Los Angeles appears to be losing its draw for television dramas, with only two out of the 23 new fall and midseason broadcast dramas slated to be shot in L.A., reports the Los Angeles Times’ Richard Verrier.
The reason? Bottom-line-minded producers are shifting to "tax-friendly production havens in New York, North Carolina, Georgia and other states," Verrier writes.
Television dramas such as "Desperate Housewives" have helped anchor the L.A. entertainment economy as moviemaking has undergone a decade-long decline, the story notes.
The only two series of the 23 new dramas that will be shot in Los Angeles are "Vegas," on CBS, and "Mistresses," a midseason entry due on ABC.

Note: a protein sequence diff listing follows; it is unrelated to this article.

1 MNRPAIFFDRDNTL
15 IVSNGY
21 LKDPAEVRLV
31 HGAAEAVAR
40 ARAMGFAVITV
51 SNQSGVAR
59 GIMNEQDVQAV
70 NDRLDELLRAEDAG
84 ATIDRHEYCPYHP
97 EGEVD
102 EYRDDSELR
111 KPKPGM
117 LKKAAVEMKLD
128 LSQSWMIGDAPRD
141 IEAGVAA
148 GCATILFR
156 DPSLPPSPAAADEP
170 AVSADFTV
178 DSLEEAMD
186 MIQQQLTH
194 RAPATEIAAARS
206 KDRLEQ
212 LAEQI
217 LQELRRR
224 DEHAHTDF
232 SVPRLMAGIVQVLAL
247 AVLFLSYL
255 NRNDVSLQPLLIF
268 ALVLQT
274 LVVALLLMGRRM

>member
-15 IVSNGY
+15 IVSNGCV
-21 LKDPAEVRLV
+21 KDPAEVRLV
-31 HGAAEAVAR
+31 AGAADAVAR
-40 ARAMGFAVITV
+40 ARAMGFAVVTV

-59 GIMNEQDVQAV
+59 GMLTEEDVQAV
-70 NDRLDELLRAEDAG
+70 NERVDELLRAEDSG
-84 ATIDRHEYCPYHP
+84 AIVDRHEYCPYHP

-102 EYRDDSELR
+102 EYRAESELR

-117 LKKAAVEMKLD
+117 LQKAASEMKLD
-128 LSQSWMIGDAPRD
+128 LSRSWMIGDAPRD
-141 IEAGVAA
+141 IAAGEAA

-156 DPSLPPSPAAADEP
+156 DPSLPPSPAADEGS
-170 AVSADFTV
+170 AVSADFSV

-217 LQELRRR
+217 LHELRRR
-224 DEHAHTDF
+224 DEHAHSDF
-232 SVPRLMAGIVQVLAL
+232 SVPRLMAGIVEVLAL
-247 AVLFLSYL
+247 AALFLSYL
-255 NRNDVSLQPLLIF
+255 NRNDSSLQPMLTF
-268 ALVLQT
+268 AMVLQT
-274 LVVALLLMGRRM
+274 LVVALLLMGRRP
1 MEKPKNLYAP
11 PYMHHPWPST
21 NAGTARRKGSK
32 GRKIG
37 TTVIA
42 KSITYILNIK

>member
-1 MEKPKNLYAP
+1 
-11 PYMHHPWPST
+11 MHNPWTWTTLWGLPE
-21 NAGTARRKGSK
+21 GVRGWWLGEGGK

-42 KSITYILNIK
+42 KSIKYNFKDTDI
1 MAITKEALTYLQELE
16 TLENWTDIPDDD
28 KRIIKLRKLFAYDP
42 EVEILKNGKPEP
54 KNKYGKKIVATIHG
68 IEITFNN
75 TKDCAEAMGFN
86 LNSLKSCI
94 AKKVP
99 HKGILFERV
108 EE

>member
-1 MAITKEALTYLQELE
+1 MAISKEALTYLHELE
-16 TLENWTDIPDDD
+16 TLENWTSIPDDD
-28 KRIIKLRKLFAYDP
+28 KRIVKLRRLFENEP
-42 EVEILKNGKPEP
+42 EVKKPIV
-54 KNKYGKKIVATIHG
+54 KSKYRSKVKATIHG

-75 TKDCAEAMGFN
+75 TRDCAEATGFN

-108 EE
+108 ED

One 22-episode-a-year network series has a budget of $60 million and generates 840 direct and indirect jobs, according to the Los Angeles County Economic Development Corp.," the article points out.
"The loss of hourlong dramas is very significant," said Kevin Klowden, director of the California Center at the Milken Institute. "This is the heart of television production. If this continues, you’re going to see a direct impact on the employment base of Los Angeles."
Los Angeles still remains home to most half-hour comedies and reality shows. But dramas have bigger budgets and employ larger crews, which in return has a larger impact on the Los Angeles economy, the article notes.